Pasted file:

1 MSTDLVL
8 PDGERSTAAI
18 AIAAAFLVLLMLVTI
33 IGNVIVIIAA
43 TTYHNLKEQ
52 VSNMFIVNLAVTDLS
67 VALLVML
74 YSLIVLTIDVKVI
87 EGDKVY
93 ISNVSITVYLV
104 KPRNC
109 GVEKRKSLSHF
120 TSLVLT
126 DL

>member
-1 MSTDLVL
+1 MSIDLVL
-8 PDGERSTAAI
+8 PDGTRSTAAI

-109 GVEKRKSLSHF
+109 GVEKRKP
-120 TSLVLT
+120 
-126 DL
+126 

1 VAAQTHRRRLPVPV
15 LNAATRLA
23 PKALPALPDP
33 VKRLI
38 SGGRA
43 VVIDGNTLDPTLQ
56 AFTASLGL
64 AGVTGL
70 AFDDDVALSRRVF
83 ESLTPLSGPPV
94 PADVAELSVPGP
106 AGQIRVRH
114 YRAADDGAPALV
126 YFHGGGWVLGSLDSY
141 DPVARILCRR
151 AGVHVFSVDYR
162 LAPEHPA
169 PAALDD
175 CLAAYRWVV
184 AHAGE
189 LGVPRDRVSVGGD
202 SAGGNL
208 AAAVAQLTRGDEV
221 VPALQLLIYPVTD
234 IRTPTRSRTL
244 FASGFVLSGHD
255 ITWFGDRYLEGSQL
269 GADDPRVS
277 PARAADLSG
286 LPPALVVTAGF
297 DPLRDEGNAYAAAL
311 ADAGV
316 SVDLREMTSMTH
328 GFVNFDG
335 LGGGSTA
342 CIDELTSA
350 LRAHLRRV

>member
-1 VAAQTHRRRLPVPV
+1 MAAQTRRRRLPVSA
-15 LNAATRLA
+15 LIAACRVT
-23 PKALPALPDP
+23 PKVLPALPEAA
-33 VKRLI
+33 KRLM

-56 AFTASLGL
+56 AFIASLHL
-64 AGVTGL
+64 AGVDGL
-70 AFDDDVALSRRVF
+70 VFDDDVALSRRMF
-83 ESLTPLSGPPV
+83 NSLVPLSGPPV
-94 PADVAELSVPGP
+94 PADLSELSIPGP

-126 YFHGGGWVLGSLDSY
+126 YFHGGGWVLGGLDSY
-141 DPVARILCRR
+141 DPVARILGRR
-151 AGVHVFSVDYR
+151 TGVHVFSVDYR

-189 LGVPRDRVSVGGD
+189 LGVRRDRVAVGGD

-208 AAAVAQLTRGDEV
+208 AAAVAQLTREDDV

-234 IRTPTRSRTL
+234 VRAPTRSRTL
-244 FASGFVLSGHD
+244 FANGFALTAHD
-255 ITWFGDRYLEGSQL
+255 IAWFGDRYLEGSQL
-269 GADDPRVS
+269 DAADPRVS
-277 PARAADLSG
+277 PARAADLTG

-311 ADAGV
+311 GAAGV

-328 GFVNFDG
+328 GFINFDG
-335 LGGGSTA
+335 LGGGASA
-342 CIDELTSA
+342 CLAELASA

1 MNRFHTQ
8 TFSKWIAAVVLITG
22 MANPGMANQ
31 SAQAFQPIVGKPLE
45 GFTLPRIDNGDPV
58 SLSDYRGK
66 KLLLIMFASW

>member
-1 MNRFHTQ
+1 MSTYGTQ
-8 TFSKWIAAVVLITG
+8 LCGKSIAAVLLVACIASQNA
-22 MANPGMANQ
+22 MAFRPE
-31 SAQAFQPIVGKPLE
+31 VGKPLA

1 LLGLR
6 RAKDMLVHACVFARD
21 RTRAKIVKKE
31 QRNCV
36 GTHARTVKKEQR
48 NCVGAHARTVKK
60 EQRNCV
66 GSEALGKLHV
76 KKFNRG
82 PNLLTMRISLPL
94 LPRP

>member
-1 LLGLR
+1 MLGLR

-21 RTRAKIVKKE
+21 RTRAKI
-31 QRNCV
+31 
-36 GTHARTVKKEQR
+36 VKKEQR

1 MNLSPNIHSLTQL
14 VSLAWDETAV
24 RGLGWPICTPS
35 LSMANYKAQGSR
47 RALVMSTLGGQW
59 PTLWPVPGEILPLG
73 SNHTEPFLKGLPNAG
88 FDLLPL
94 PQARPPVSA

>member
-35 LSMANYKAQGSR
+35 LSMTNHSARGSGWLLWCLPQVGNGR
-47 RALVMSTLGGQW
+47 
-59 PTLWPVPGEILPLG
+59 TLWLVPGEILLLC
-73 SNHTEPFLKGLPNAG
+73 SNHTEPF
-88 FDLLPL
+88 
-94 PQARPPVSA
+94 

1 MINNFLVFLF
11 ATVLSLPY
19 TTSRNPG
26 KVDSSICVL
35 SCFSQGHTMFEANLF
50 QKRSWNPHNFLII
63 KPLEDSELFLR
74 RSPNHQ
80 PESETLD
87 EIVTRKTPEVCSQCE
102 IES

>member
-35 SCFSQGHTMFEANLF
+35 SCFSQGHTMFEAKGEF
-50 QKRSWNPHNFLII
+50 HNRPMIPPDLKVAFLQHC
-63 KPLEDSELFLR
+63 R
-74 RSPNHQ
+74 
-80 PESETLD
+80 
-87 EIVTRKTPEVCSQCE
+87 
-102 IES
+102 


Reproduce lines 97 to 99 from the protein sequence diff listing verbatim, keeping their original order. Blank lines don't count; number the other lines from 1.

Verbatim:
+255 IAWFGDRYLEGSQL
-269 GADDPRVS
+269 DAADPRVS